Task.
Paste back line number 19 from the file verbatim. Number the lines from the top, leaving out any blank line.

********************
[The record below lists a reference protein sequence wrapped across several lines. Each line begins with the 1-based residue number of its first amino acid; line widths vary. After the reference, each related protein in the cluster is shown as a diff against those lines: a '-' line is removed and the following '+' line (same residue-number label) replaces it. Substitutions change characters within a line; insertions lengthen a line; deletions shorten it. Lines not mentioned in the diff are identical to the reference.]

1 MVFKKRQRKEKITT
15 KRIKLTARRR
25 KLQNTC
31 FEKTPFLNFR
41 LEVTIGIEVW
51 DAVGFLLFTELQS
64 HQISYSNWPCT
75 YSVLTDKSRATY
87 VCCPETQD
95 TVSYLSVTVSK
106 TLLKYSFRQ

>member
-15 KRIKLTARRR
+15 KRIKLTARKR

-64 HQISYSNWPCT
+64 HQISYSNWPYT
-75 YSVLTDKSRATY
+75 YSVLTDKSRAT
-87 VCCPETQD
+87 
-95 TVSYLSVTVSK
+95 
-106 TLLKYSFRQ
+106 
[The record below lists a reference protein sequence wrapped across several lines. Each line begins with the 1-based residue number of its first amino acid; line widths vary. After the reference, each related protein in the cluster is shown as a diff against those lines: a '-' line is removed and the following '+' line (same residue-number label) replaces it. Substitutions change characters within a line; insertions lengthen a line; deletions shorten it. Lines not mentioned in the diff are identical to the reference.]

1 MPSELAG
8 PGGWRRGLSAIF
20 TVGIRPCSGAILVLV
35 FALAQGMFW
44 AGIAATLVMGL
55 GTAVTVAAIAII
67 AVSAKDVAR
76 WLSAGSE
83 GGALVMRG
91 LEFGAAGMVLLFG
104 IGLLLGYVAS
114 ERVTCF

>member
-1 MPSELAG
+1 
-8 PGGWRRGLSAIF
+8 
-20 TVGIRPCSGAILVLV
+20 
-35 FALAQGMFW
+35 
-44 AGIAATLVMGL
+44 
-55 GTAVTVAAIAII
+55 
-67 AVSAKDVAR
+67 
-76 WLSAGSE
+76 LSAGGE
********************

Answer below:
+75 YSVLTDKSRAT